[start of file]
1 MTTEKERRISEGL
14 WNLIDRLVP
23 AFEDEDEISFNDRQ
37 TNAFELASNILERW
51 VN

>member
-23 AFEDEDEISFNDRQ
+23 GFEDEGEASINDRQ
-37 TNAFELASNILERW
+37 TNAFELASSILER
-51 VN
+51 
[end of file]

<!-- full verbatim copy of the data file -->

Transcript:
1 MTTEKERRISEGL
14 WNLIDRLVP
23 AFEDEDEISFNDRQ
37 TNAFELASNILERW
51 VN

>member
-23 AFEDEDEISFNDRQ
+23 GFEDEGEASINDRQ
-37 TNAFELASNILERW
+37 TNAFELASSILER
-51 VN
+51 